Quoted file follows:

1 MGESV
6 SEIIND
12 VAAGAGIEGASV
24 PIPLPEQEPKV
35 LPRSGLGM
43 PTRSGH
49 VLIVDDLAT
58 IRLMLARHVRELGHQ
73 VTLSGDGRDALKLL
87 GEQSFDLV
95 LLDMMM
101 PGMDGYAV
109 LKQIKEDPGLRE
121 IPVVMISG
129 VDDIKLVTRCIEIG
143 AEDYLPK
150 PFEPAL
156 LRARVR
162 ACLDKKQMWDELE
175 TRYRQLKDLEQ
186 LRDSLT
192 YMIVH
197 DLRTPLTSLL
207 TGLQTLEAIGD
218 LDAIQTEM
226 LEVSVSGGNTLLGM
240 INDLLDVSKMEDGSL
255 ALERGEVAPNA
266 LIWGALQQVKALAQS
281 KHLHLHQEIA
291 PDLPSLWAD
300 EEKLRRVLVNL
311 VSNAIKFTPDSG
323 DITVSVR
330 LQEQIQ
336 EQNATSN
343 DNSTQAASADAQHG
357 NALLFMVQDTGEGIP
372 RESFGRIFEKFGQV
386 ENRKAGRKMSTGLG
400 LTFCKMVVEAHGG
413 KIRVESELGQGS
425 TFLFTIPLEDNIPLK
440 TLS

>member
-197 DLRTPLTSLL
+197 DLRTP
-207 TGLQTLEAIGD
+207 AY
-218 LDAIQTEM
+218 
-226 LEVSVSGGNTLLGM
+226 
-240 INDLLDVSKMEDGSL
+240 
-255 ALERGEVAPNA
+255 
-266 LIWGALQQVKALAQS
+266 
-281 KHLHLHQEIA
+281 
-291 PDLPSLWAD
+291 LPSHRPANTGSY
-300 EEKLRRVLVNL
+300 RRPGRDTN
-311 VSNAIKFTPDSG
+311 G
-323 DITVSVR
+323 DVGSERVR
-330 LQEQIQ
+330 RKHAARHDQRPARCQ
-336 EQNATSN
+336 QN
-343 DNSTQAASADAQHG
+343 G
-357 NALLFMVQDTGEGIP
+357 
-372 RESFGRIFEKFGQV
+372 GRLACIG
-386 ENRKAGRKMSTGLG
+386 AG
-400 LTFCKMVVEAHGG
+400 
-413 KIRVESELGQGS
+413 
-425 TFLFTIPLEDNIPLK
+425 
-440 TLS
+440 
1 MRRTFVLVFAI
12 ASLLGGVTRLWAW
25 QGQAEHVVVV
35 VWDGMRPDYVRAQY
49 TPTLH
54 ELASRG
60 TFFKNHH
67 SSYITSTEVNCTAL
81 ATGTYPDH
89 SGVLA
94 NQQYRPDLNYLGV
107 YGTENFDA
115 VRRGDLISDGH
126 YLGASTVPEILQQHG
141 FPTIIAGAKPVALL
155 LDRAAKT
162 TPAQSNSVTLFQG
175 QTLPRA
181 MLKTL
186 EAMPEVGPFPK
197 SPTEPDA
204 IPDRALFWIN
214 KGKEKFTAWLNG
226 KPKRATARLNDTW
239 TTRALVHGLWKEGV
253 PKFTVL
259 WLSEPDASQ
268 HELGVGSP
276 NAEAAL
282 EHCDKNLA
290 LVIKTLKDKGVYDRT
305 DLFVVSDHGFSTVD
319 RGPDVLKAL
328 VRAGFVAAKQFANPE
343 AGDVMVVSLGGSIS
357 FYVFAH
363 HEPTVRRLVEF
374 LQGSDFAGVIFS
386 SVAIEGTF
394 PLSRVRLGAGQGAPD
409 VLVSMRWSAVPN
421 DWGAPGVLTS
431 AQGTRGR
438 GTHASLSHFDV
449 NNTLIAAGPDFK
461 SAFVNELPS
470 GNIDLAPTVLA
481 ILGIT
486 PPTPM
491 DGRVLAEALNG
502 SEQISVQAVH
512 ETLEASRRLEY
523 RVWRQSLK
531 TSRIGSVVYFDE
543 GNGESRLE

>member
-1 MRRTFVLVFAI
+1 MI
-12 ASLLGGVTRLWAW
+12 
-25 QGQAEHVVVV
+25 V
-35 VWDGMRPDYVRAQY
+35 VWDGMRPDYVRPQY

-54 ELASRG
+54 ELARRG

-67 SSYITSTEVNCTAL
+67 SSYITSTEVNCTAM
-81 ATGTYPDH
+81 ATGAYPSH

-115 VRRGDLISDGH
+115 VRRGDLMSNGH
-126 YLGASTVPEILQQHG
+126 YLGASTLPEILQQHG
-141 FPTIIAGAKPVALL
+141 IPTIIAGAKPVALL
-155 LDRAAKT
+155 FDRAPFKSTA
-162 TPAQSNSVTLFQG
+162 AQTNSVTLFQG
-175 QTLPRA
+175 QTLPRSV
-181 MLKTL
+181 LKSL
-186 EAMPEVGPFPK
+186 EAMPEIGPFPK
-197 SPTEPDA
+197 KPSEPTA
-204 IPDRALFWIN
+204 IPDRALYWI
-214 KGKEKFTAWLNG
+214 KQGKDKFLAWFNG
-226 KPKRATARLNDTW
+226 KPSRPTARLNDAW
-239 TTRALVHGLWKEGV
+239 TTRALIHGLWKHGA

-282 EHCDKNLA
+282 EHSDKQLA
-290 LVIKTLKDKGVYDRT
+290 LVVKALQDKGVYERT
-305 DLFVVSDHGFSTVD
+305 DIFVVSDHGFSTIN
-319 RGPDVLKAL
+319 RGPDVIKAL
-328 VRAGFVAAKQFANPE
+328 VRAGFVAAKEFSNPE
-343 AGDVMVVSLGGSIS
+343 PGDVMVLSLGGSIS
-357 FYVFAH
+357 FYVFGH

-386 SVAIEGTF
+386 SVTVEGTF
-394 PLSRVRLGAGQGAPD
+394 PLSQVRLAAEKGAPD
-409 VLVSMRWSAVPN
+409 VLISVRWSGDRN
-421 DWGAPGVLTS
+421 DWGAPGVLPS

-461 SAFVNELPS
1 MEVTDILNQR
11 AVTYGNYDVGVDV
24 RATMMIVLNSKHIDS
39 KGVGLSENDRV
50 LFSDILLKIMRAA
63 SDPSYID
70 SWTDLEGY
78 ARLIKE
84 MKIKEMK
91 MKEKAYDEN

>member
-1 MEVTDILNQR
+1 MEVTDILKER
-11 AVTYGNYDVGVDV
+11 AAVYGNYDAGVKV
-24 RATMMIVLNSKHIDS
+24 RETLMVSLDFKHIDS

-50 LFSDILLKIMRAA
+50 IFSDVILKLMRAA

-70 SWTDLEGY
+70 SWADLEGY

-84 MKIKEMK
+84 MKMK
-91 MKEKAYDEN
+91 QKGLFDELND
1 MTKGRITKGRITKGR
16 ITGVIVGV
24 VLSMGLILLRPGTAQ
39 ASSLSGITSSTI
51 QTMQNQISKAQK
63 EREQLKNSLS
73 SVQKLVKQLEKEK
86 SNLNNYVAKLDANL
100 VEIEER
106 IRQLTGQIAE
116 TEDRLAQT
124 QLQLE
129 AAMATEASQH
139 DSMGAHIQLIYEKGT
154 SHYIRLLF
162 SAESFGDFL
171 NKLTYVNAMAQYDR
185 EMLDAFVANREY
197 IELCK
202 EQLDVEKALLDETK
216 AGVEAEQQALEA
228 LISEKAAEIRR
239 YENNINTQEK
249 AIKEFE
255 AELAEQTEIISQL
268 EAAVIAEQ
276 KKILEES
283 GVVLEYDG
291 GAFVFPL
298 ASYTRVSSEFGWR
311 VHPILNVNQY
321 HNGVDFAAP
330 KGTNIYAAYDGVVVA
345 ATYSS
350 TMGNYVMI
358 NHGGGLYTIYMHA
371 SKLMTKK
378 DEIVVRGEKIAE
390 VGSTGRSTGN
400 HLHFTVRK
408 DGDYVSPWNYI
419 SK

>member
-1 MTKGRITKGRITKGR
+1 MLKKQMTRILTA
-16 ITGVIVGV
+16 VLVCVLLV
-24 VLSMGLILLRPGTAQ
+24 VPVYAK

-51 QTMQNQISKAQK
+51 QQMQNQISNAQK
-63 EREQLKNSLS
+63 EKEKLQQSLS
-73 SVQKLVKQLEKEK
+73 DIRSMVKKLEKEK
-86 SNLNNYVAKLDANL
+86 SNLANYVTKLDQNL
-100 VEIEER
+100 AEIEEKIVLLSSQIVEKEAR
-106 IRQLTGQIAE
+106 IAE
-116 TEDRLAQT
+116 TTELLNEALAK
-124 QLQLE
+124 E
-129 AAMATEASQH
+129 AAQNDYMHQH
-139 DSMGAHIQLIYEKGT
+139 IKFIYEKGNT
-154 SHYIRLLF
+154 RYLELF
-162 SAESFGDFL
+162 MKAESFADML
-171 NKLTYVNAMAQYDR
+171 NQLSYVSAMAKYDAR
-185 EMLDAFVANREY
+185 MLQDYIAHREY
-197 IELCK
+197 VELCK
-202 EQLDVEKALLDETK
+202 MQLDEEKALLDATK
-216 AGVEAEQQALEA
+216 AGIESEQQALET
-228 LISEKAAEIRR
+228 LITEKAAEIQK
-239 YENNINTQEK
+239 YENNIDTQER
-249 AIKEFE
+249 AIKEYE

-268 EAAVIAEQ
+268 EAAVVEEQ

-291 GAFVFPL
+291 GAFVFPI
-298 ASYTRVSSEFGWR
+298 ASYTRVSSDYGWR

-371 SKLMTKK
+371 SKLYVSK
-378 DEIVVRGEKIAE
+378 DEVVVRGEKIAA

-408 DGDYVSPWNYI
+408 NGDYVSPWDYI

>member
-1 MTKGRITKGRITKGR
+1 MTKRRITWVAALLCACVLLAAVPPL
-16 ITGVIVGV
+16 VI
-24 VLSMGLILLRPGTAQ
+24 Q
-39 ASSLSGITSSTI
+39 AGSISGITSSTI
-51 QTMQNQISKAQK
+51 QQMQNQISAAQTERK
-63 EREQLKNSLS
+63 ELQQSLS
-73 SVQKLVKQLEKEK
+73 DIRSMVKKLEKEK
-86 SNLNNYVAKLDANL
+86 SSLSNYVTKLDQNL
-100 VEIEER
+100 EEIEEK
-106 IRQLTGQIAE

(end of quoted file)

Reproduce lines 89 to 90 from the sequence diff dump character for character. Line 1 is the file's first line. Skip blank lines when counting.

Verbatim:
+440 
1 MRRTFVLVFAI